During this same period, defendant continued to maintain a relationship under her own name with plaintiff. In addition, defendant created a universe of approximately 20 fictional online characters either related to or involved with Jesse, including an ex-wife, a son, various family members, a therapist, and friends living both in the United States and abroad. These characters communicated with plaintiff from separate and distinct email accounts and even sent photos, handwritten mail, and packages from different states and foreign countries. For her part, plaintiff sent gifts totaling more than $10,000 to defendant, Jesse, and various other characters.
The story gets wackier. Bonhomme made plans to visit Jesse in person. “Jesse” cancelled the rendezvous, and St. James informed Bonhomme that Jesse had attempted suicide. Six months latter, Bonhomme and Jesse made plans to move in together. This too was derailed. This time, St. James informed Bonhomme that Jesse had died of liver cancer. After Jesse’s death, St. James continued to interact with Bonhomme, “communicating with her on a daily basis.” They actually met in person in Colorado “to visit some of Jesse’s favorite places.” Finally, St. James ended up visiting Bonhomme at her home in California. During this trip, the fiction unraveled, and Bonhomme’s friends ended up confronting St. James about “the fictional nature of the universe of people that [St. James] had created.”
Bonhomme sued, asserting claims for defamation, infliction of emotional distress, fraudulent misrepresentation, and false light.
The court’s opinion: Due to a procedural issue that’s not relevant here, the sole issue on appeal was whether Bonhomme could assert a fraudulent misrepresentation claim against St. James. The court answers in the negative, citing to the fact that the relationship between the two is purely personal in nature:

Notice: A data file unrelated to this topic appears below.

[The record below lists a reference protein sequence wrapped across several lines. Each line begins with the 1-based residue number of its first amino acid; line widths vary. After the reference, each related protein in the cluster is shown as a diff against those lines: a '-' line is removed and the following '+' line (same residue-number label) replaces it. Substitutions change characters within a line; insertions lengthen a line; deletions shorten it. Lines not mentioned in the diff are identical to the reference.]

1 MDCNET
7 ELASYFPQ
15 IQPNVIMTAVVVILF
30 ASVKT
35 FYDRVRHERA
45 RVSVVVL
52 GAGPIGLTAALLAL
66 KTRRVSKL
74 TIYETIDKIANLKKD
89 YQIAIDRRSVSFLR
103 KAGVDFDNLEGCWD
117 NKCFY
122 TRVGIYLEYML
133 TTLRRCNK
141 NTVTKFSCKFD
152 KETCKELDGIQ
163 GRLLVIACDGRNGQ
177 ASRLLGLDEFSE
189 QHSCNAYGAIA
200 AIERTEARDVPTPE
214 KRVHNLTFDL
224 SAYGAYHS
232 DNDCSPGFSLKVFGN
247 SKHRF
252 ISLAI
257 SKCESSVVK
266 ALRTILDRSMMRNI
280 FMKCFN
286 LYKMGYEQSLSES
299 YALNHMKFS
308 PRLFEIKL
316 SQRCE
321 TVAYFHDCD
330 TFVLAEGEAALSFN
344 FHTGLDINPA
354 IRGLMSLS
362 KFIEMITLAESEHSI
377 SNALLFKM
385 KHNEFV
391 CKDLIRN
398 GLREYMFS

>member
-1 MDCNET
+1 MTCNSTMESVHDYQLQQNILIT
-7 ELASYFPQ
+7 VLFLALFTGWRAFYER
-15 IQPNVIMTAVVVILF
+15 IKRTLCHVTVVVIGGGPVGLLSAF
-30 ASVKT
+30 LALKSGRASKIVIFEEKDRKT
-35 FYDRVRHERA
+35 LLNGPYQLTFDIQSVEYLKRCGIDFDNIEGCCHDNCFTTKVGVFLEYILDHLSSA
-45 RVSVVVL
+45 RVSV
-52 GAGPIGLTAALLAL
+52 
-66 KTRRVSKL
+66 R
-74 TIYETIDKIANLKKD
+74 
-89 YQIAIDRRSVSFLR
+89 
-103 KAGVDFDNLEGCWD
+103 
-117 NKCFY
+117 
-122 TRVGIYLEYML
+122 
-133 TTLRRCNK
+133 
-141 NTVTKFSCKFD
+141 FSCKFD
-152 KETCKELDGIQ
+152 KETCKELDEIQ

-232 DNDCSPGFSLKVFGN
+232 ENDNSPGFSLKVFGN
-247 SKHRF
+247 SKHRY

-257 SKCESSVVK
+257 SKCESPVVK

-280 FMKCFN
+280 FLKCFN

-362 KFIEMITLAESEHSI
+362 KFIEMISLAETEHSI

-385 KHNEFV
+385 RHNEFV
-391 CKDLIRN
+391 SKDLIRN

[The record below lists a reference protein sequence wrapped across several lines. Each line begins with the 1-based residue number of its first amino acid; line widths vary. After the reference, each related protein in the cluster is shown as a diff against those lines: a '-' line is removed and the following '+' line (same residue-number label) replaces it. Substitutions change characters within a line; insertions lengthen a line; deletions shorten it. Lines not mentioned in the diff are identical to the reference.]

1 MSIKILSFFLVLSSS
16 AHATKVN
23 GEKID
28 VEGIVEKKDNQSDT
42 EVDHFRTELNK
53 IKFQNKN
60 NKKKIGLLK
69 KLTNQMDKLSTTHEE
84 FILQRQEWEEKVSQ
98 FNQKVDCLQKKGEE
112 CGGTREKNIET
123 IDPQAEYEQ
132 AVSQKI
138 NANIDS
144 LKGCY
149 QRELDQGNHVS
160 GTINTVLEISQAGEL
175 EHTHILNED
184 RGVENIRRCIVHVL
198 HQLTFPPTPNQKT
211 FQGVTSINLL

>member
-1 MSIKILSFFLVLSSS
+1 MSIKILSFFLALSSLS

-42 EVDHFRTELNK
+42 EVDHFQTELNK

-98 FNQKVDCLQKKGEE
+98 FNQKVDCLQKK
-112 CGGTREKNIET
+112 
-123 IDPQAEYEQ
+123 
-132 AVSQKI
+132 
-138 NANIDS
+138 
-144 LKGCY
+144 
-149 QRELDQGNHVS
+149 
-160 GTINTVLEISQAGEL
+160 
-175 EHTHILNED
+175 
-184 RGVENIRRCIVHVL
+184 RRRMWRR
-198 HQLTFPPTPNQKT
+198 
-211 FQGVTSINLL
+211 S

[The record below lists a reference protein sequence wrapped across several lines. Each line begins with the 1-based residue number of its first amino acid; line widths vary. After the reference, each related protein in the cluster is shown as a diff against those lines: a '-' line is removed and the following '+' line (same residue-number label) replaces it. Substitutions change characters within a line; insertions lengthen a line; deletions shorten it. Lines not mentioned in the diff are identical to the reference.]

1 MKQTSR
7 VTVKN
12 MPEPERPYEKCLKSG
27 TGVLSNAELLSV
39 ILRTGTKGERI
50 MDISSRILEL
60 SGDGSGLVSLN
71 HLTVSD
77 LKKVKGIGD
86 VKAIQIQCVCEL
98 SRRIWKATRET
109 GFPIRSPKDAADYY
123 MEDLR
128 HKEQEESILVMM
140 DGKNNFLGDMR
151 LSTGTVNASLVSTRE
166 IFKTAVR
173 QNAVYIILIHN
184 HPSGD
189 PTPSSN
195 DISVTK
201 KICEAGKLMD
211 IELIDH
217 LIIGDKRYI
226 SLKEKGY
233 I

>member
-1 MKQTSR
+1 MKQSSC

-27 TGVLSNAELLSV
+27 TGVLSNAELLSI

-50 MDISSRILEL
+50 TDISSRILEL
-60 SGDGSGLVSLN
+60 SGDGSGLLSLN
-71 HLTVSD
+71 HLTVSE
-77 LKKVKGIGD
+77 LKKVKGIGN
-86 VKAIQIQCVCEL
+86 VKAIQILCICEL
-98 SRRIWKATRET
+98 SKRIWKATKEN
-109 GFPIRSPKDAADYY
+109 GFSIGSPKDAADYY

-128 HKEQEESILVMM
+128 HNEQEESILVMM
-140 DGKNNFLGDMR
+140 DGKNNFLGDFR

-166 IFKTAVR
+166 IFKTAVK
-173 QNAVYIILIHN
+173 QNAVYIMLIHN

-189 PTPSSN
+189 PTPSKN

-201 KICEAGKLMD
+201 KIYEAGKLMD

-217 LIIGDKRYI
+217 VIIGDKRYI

When all is said and done, what lies beneath this case is two private persons engaged in a long-distance personal relationship. To be sure, it was a personal relationship built wholly on one party’s relentless deceit, but it was a purely personal relationship nonetheless. Indeed, all of the hallmarks of ordinary human relationship are present: correspondence, conversation, intimacy, trust, mutual beneficence, emotional support, affection, disappointment, and even grief. And just as importantly, there is absolutely nothing of the commercial, transactional, or regulatory at work. Plaintiff and defendant were not engaged in any kind of business dealings or bargaining, and the veracity of representations made in the context of purely private personal relationships is simply not something the state regulates or in which the state possesses any kind of valid public policy interest.
The case generated a ton of media interest. (See coverage here from ABC, the Chicago Tribune, and Jezebel.) The legal question is not a particularly novel one, and as the court notes, “not a difficult question to answer” in the context of this case.